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Surf Report Feed

Imperial Pier (North and South) Swell Statistics, September: All Swell – Any Wind

The graph illustrates the variation of swells directed at Imperial Pier (North and South) through an average September. It is based on 2880 NWW3 model predictions since 2006 (values every 3 hours). The wave model does not forecast wind and surf right at the coastline so we have chosen the best grid node based on what we know about Imperial Pier (North and South), and at Imperial Pier (North and South) the best grid node is 35 km away (22 miles).

The rose diagram illustrates the distribution of swell sizes and directions, while the graph at the bottom shows the same thing without direction information. Five colours show increasing wave sizes. The smallest swells, less than 0.5m (1.5 feet), high are coloured blue. These happened only 12% of the time. Green and yellow represent increasing swell sizes and red represents the largest swells, greater than >3m (>10ft). In either graph, the area of any colour is proportional to how frequently that size swell occurs.

The diagram suggests that the prevailing swell direction, shown by the longest spokes, was SW, whereas the the most common wind blows from the WNW. Because the wave model grid is away from the coast, sometimes a strong offshore wind blows largest waves away from Imperial Pier (North and South) and out to sea. We group these with the no surf category of the bar chart. To keep it simple we don't show these in the rose plot. Because wind determines whether or not waves are surfable at Imperial Pier (North and South), you can load a different image that shows only the swells that were forecast to coincide with glassy or offshore wind conditions. In a typical September, swells large enough to cause good for surfing waves at Imperial Pier (North and South) run for about 88% of the time.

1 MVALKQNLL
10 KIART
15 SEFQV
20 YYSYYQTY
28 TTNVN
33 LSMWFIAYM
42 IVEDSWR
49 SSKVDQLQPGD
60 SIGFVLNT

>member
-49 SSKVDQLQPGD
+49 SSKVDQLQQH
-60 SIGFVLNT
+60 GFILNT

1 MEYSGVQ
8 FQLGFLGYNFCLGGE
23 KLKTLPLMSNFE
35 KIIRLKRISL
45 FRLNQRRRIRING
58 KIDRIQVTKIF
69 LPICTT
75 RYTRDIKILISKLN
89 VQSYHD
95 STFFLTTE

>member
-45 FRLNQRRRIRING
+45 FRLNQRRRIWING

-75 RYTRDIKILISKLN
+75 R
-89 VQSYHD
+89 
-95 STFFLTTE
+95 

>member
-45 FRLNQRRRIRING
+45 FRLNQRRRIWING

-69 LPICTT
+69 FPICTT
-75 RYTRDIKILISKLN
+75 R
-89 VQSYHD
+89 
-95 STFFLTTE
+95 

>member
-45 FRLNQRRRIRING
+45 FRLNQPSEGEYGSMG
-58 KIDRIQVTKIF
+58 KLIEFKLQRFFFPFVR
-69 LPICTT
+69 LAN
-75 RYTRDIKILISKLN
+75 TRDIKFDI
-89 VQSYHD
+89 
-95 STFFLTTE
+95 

IMPORTANT: Beta version feature! Swell heights are open water values from NWW3. There is no attempt to model near-shore effects. Coastal wave heights will generally be less, especially if the break does not have unobstructed exposure to the open ocean.